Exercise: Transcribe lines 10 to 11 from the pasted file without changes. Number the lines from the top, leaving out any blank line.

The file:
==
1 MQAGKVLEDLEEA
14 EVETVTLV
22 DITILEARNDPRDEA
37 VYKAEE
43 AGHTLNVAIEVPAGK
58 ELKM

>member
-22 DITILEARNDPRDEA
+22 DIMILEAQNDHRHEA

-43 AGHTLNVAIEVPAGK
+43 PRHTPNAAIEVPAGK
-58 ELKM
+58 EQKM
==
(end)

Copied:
-43 AGHTLNVAIEVPAGK
+43 PRHTPNAAIEVPAGK